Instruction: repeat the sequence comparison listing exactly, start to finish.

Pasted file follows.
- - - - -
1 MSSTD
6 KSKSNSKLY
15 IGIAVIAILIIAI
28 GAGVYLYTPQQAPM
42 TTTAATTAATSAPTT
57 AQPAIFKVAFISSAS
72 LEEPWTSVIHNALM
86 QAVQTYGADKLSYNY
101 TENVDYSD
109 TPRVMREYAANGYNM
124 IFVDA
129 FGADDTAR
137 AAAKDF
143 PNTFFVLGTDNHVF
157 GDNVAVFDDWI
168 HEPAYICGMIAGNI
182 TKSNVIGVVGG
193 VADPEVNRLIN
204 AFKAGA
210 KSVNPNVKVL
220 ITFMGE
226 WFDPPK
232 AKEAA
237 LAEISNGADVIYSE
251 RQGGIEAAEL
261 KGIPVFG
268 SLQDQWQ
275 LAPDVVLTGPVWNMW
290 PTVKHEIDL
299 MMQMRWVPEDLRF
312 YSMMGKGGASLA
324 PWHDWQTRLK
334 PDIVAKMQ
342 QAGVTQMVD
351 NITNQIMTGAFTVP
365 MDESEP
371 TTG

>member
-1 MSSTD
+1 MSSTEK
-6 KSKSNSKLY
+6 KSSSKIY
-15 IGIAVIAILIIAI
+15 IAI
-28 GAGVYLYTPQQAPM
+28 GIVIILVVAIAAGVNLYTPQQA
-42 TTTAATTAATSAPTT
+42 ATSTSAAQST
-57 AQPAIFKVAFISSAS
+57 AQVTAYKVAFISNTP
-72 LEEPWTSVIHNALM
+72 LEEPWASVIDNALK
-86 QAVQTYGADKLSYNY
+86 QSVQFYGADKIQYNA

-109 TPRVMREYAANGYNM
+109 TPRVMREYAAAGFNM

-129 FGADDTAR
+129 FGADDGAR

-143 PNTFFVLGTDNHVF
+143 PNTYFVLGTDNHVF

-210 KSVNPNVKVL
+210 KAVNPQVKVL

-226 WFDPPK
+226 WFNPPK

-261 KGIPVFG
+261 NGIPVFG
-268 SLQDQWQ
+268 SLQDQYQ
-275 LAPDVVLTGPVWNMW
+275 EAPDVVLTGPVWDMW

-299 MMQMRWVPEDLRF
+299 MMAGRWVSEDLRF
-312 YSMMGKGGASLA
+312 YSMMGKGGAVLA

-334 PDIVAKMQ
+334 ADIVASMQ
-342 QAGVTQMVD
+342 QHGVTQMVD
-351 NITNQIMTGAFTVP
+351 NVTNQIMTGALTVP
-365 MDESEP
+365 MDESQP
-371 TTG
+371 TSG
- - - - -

1 MSSTD
6 KSKSNSKLY
15 IGIAVIAILIIAI
28 GAGVYLYTPQQAPM
42 TTTAATTAATSAPTT
57 AQPAIFKVAFISSAS
72 LEEPWTSVIHNALM
86 QAVQTYGADKLSYNY
101 TENVDYSD
109 TPRVMREYAANGYNM
124 IFVDA
129 FGADDTAR
137 AAAKDF
143 PNTFFVLGTDNHVF
157 GDNVAVFDDWI
168 HEPAYICGMIAGNI
182 TKSNVIGVVGG
193 VADPEVNRLIN
204 AFKAGA
210 KSVNPNVKVL
220 ITFMGE
226 WFDPPK
232 AKEAA
237 LAEISNGADVIYSE
251 RQGGIEAAEL
261 KGIPVFG
268 SLQDQWQ
275 LAPDVVLTGPVWNMW
290 PTVKHEIDL
299 MMQMRWVPEDLRF
312 YSMMGKGGASLA
324 PWHDWQTRLK
334 PDIVAKMQ
342 QAGVTQMVD
351 NITNQIMTGAFTVP
365 MDESEP
371 TTG

>member
-1 MSSTD
+1 MSSTEK
-6 KSKSNSKLY
+6 KSSSKIY
-15 IGIAVIAILIIAI
+15 IAI
-28 GAGVYLYTPQQAPM
+28 GIVIILVVAIAAGVNLYTPQQA
-42 TTTAATTAATSAPTT
+42 ATSTSAAQST
-57 AQPAIFKVAFISSAS
+57 AQVTAYKVAFISNTP
-72 LEEPWTSVIHNALM
+72 LEEPWASVIDNALK
-86 QAVQTYGADKLSYNY
+86 QSVQFYGADKIQYNA

-109 TPRVMREYAANGYNM
+109 TPRVMREYAAAGFNM

-129 FGADDTAR
+129 FGADDGAR

-143 PNTFFVLGTDNHVF
+143 PNTYFVLGTDNHVF

-210 KSVNPNVKVL
+210 KAVNPQVKVL

-226 WFDPPK
+226 WFNPPK

-261 KGIPVFG
+261 NGIPVFG
-268 SLQDQWQ
+268 SLQDQYQ
-275 LAPDVVLTGPVWNMW
+275 EAPDVVLTGPVWDMW

-299 MMQMRWVPEDLRF
+299 MMAGRWVSEDLRF
-312 YSMMGKGGASLA
+312 YSMMGKGGAVLA

-334 PDIVAKMQ
+334 ADIVASMQ
-342 QAGVTQMVD
+342 QHGVTQMVD
-351 NITNQIMTGAFTVP
+351 NVTNQIMTGALTVP
-365 MDESEP
+365 MDESQP
-371 TTG
+371 TSG